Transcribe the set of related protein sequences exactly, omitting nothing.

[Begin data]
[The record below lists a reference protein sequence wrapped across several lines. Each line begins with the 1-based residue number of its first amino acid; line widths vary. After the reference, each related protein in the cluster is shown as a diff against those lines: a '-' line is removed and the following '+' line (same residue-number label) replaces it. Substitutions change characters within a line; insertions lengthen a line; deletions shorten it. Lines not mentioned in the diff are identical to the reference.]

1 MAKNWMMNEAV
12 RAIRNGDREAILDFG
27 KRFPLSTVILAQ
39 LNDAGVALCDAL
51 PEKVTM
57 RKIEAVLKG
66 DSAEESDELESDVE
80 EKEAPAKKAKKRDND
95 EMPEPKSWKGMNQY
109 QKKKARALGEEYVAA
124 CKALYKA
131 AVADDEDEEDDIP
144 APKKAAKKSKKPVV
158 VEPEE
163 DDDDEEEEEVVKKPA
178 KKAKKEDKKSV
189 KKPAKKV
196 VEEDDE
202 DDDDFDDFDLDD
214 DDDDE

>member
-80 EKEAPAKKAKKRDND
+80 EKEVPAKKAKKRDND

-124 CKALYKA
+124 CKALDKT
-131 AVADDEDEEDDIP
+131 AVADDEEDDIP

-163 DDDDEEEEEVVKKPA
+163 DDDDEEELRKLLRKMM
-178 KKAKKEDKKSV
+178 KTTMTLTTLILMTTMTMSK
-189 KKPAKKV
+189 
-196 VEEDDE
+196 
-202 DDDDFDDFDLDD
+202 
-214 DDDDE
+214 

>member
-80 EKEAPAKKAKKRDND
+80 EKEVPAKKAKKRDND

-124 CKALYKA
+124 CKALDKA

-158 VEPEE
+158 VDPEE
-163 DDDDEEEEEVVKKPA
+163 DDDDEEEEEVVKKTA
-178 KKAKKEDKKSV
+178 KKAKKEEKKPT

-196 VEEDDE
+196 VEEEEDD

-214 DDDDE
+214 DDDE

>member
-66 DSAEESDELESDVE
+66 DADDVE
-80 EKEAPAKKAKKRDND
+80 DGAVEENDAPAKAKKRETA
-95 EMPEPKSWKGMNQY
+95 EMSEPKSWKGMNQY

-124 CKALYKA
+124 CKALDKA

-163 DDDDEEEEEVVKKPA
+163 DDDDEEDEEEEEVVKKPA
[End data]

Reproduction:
[The record below lists a reference protein sequence wrapped across several lines. Each line begins with the 1-based residue number of its first amino acid; line widths vary. After the reference, each related protein in the cluster is shown as a diff against those lines: a '-' line is removed and the following '+' line (same residue-number label) replaces it. Substitutions change characters within a line; insertions lengthen a line; deletions shorten it. Lines not mentioned in the diff are identical to the reference.]

1 MAKNWMMNEAV
12 RAIRNGDREAILDFG
27 KRFPLSTVILAQ
39 LNDAGVALCDAL
51 PEKVTM
57 RKIEAVLKG
66 DSAEESDELESDVE
80 EKEAPAKKAKKRDND
95 EMPEPKSWKGMNQY
109 QKKKARALGEEYVAA
124 CKALYKA
131 AVADDEDEEDDIP
144 APKKAAKKSKKPVV
158 VEPEE
163 DDDDEEEEEVVKKPA
178 KKAKKEDKKSV
189 KKPAKKV
196 VEEDDE
202 DDDDFDDFDLDD
214 DDDDE

>member
-80 EKEAPAKKAKKRDND
+80 EKEVPAKKAKKRDND

-124 CKALYKA
+124 CKALDKT
-131 AVADDEDEEDDIP
+131 AVADDEEDDIP

-163 DDDDEEEEEVVKKPA
+163 DDDDEEELRKLLRKMM
-178 KKAKKEDKKSV
+178 KTTMTLTTLILMTTMTMSK
-189 KKPAKKV
+189 
-196 VEEDDE
+196 
-202 DDDDFDDFDLDD
+202 
-214 DDDDE
+214 

>member
-80 EKEAPAKKAKKRDND
+80 EKEVPAKKAKKRDND

-124 CKALYKA
+124 CKALDKA

-158 VEPEE
+158 VDPEE
-163 DDDDEEEEEVVKKPA
+163 DDDDEEEEEVVKKTA
-178 KKAKKEDKKSV
+178 KKAKKEEKKPT

-196 VEEDDE
+196 VEEEEDD

-214 DDDDE
+214 DDDE

>member
-66 DSAEESDELESDVE
+66 DADDVE
-80 EKEAPAKKAKKRDND
+80 DGAVEENDAPAKAKKRETA
-95 EMPEPKSWKGMNQY
+95 EMSEPKSWKGMNQY

-124 CKALYKA
+124 CKALDKA

-163 DDDDEEEEEVVKKPA
+163 DDDDEEDEEEEEVVKKPA